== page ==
I have, over time, come to begrudgingly respect Daniel Way and his new Deadpool series. As a diehard Deadpool fan, I've been somewhere between confused and enthralled at the recent massive exposure of the character. On one hand, Marvel has finally realized that he's one of the best things they own. On the other, they're risking overexposure by giving him two monthly titles (something that effectively killed Wolverine for me) and I really, really don't want to see one of my favorite comics characters lose his integrity.
Luckily, Way has managed to keep the solo series going relatively strong. My main complaint with it has always been its focus on comedy, however. Yes, we all know Deadpool is a funny guy -- the thing that Way doesn't seem to realize, however, is that the reason 'Pool was so awesome in Cable & Deadpool (and to a bit of a lesser extent in his previous solo effort under the great Joe Kelly) was his unique blend of insanity, hilarity, and tragedy in a world that took itself far too seriously.
Way has the hilarity nailed. There is no disputing that. Every issue -- this one included -- makes me smile at least once, and more often than not makes me laugh out loud. The insanity -- yep, very much present. Wade's got voices in his head in the form of conflicting thought panels, and they're used to great effect.
The part of Wade Wilson's character that Way seems least comfortable with seems to be the tragedy. It's sometimes hard to remember that behind the fighting skills and one-liners is a man who was diagnosed with cancer, underwent treatment akin to torture to save his life, and was left horribly disfigured as a result. This does seem to be improving as of last issue (#14) however, which mostly consisted of an introspective, maskless Wilson contemplating his own flaws via hallucinations and conversations with himself. There was definitely a change of tone in this issue, and it is my favorite of Way's run so far.
Which brings us to the issue I'm supposed to be reviewing, #15. After admitting to himself that he's made some bad decisions, he decides to do good for a change and join the X-Men. Now, this has been done before -- Wade often claims to be a mutant, and even memorably strode into battle wearing Marvel Girl's old outfit in C&DP (God I miss that series). So, not entirely original, but Way seems to have thought this story through, and even brought back an old face for the ride, though why she's working with Cyclops is beyond me.
I would, of course, be a fool of a comics nerd if I didn't comment on the art. Gorgeous. Medina is great at drawing both maskless and costumed Deadpool, and the inks and colors are all top-notch. I'm particularly fond of the towering stack of pancakes.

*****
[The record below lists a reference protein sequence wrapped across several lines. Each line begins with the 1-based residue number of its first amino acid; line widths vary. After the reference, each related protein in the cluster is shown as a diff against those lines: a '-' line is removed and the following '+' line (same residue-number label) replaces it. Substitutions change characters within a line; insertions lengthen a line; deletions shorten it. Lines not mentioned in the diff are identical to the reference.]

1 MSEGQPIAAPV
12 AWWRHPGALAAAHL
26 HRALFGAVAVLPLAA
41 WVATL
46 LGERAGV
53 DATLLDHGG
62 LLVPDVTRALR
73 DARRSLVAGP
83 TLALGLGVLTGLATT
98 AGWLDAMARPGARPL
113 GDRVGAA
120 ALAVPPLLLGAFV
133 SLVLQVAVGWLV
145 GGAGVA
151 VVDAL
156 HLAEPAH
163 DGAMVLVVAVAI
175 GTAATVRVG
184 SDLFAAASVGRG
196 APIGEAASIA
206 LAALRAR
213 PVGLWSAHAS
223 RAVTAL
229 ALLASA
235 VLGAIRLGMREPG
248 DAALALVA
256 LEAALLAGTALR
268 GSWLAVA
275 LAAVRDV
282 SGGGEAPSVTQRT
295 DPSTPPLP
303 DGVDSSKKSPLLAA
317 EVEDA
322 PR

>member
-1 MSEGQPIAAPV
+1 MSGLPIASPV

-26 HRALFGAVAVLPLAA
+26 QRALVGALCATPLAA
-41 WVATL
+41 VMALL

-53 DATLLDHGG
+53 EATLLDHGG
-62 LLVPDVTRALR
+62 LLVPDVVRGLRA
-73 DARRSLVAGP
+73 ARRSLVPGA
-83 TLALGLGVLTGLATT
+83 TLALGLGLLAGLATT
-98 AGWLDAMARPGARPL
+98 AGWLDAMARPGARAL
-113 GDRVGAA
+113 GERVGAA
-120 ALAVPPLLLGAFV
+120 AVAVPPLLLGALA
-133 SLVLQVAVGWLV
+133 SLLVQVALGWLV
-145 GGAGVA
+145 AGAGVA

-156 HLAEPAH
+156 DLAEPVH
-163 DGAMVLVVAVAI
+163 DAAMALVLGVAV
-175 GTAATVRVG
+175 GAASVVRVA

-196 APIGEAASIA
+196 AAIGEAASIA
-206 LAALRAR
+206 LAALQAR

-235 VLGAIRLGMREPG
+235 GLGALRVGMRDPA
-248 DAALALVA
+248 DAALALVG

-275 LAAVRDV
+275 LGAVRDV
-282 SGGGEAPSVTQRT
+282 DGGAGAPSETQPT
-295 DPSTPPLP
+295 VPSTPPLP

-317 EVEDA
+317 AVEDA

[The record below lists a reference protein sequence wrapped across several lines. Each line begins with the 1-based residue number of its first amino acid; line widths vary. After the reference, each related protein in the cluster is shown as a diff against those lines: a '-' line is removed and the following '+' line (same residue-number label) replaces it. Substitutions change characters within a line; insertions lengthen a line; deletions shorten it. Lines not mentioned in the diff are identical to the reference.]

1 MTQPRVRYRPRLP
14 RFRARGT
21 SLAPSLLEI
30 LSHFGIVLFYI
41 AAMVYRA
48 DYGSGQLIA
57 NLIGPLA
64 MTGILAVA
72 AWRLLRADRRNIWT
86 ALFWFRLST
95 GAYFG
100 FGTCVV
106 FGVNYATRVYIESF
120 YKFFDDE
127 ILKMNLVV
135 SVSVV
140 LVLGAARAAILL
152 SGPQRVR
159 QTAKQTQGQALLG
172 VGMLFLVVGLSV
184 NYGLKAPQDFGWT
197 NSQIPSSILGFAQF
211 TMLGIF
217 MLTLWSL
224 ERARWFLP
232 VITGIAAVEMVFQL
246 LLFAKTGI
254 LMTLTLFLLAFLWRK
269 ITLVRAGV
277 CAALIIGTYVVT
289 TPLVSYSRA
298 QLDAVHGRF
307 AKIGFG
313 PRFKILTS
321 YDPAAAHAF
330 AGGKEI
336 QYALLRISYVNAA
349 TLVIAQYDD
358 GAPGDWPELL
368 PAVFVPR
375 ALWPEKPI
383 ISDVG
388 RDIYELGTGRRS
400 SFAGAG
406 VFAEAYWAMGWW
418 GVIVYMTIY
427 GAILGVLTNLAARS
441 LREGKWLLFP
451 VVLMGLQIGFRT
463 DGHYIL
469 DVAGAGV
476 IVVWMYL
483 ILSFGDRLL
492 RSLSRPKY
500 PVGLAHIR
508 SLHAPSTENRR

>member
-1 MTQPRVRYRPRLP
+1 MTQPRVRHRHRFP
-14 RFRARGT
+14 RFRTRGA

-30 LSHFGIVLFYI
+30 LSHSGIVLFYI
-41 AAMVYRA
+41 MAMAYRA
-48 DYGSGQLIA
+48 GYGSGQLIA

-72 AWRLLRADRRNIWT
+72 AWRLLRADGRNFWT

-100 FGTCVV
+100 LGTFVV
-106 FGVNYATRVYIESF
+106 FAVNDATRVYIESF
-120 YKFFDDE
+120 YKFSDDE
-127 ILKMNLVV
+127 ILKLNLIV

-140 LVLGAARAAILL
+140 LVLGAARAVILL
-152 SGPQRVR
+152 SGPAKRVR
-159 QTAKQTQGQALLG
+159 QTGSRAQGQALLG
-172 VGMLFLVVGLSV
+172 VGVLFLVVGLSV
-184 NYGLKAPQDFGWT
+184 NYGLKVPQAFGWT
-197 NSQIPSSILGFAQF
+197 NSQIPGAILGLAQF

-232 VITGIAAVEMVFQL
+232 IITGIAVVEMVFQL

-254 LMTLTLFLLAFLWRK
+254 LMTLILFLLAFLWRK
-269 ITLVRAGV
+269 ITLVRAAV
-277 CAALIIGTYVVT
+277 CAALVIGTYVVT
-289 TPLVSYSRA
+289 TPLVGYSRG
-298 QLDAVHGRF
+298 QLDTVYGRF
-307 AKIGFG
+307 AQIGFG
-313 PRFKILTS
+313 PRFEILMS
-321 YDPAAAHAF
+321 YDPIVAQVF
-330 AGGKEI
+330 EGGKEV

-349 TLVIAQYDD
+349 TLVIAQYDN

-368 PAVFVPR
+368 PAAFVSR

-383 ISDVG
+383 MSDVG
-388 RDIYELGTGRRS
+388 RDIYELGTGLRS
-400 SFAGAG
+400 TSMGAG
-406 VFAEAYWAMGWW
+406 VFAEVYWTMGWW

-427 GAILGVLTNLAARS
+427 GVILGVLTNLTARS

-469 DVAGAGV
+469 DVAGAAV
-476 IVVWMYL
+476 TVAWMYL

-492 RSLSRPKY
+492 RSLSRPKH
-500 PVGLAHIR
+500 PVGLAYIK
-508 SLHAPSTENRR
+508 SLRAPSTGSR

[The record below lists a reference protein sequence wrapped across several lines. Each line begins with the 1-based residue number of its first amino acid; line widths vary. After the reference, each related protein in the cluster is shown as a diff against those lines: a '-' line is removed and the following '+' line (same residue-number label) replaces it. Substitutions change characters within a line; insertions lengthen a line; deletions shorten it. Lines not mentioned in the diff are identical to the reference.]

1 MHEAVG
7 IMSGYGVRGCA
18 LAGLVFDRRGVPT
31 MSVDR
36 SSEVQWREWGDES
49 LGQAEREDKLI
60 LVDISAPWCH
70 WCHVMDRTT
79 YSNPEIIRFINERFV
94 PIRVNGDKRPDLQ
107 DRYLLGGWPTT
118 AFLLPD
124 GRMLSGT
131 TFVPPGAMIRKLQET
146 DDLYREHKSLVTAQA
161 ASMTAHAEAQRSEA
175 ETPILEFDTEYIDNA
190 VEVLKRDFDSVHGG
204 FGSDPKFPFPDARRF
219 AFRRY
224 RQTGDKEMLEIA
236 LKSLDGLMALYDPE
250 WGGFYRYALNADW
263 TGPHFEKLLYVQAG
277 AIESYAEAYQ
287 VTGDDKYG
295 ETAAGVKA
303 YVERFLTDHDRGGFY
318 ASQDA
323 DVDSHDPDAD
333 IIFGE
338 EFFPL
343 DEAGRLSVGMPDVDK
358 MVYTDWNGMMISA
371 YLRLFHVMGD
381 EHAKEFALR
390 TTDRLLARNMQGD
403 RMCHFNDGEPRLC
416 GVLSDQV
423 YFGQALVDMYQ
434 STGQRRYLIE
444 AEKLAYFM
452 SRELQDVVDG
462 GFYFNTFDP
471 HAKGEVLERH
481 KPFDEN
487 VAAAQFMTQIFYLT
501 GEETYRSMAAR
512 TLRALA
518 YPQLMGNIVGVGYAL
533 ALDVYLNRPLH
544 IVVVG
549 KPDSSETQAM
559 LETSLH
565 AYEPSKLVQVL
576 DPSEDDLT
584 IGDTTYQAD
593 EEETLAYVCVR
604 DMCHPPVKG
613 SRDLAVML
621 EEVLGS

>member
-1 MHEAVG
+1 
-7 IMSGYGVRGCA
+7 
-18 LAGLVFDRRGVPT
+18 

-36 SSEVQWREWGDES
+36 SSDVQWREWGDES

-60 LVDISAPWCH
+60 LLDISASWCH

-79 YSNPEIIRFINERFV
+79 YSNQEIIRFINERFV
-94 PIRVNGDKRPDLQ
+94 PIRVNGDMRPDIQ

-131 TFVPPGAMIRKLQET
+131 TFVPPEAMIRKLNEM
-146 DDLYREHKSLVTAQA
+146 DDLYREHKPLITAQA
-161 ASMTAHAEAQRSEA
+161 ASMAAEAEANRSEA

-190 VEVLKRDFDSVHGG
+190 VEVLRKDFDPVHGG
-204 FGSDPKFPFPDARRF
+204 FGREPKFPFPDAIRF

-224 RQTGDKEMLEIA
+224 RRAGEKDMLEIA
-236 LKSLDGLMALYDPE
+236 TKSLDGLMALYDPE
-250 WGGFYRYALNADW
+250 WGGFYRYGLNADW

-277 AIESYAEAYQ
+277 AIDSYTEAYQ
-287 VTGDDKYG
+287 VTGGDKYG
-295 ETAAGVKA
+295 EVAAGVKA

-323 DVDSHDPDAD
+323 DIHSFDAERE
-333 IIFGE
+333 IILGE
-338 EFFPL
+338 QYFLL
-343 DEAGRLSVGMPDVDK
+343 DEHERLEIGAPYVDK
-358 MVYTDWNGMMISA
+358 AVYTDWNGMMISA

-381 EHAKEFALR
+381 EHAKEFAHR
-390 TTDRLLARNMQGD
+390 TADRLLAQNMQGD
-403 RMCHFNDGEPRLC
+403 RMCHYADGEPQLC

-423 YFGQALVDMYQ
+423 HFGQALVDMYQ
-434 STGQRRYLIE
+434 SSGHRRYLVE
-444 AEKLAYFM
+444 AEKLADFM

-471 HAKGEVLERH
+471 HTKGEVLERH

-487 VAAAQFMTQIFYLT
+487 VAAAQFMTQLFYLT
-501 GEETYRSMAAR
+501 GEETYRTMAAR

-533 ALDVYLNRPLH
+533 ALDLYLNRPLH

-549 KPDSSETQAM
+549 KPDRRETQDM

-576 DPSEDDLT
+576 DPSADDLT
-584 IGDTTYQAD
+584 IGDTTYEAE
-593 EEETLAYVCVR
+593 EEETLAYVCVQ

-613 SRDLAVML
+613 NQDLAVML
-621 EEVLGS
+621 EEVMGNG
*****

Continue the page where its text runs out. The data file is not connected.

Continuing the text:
All in all, issue 15 has enough hints of solemnity to keep me interested, even if it's not quite as deep as the last ish was. I remain excited to see what Way will do next. Rating? 8/10, with points taken off for the overabundance of Cyclops. I hate him.
Oh look, another Dark Reign book. Can't say I've been reading many of them (started to lose interest in these bloody crossovers about halfway through Secret Invasion) but Thunderbolts has been a solid title throughout numerous creative and lineup changes, and for that reason continues to be one of the few books I subscribe to monthly.
This issue was a stellar example of why I love this series. Not only was the art fucking hot, but the story was great and as always, it's so much fun to see these fucked-up "heroes" at work. I'm not sure how familiar my readers (hahaha, I don't have readers) are with the Thunderbolts, but it's a superhero team composed entirely of former villains seeking redemption (or psychos who are forced to join under threat of blackmail, etc.). Under Norman Osborn's Dark Reign (boom, crackle), the Thunderbolts have turned into his own personal assassination squad. They've gone and recruited Mr. X, a truly evil serial killer, as one of their latest members.
Let me tell you about Mr. X. The only appearance he had for a very long time was a three-issue storyline in Wolverine, way back in what I consider the highpoint for Wolverine, around 2003 or so (maybe earlier, who knows). As a villain, he was damn near perfect. No superpowers, other than the ability to predict his opponent's next move -- just a sadistic desire to kill and prove himself in combat against great opponents. After beating the shit out of Wolverine about ten times throughout the course of the arc, he used his incredible fortune (the best serial killers are always rich) to leave the X-Man stranded in the middle of the ocean and disappeared. I never thought we'd see him again -- that he'd just be a minor, underrated villain with a one-paragraph Wikipedia page.
Imagine how fucking excited I was when I saw him on the cover of Thunderbolts. I embarrassed myself severely by ranting on about how damn cool it was that they'd resurrected this cool, flashy bastard and put him on the Thunderbolts. I'm still kind of in awe about it. It's rare that the characters I like the most in Marvel ever get any credit.
I suppose that's kind of why Thunderbolts kicks so much ass -- great characters who don't get much exposure. In this issue alone we've got: Ghost, a crazy spy with an intangibility suit; Fixer, who I could've sworn used to be quadriplegic; Nuke, a cyborg with an American flag tattooed on his face; Ant-Man, everyone's favorite shrinking anti-hero (oh, I slay me); Headsman, who, y'know, has a big axe; and Paladin, who just kind of seems to shoot things. Are they the Avengers? No. They're much more like real people. The reason this book works so well is that these characters haven't been rigidly defined by years of exposure, and they've never had clear-cut morals: this frees them up to act more human and be much more interesting.
Anyway, great story, great art, what more can I say? 9/10, with a point taken off for two Black Widows in the same issue. That shit confuses me.